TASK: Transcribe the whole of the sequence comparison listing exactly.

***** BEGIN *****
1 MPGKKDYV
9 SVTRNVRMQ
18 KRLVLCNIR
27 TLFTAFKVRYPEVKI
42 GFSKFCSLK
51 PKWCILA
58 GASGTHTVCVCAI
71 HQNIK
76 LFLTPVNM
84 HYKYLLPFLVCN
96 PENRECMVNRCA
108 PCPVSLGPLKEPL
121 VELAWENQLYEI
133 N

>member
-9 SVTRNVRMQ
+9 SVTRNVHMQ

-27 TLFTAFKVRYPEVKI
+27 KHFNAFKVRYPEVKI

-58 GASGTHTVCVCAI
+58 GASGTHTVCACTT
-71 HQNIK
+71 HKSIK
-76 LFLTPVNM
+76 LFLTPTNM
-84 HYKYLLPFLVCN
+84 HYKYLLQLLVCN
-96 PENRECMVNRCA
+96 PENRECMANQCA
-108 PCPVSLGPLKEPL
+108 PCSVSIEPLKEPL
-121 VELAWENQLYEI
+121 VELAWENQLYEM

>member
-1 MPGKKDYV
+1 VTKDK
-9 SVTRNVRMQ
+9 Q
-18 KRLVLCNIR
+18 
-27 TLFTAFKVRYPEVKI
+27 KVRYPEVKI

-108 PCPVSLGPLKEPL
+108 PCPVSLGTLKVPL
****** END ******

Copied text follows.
1 MPGKKDYV
9 SVTRNVRMQ
18 KRLVLCNIR
27 TLFTAFKVRYPEVKI
42 GFSKFCSLK
51 PKWCILA
58 GASGTHTVCVCAI
71 HQNIK
76 LFLTPVNM
84 HYKYLLPFLVCN
96 PENRECMVNRCA
108 PCPVSLGPLKEPL
121 VELAWENQLYEI
133 N

>member
-9 SVTRNVRMQ
+9 SVTRNVHMQ

-27 TLFTAFKVRYPEVKI
+27 KHFNAFKVRYPEVKI

-58 GASGTHTVCVCAI
+58 GASGTHTVCACTT
-71 HQNIK
+71 HKSIK
-76 LFLTPVNM
+76 LFLTPTNM
-84 HYKYLLPFLVCN
+84 HYKYLLQLLVCN
-96 PENRECMVNRCA
+96 PENRECMANQCA
-108 PCPVSLGPLKEPL
+108 PCSVSIEPLKEPL
-121 VELAWENQLYEI
+121 VELAWENQLYEM

>member
-1 MPGKKDYV
+1 VTKDK
-9 SVTRNVRMQ
+9 Q
-18 KRLVLCNIR
+18 
-27 TLFTAFKVRYPEVKI
+27 KVRYPEVKI

-108 PCPVSLGPLKEPL
+108 PCPVSLGTLKVPL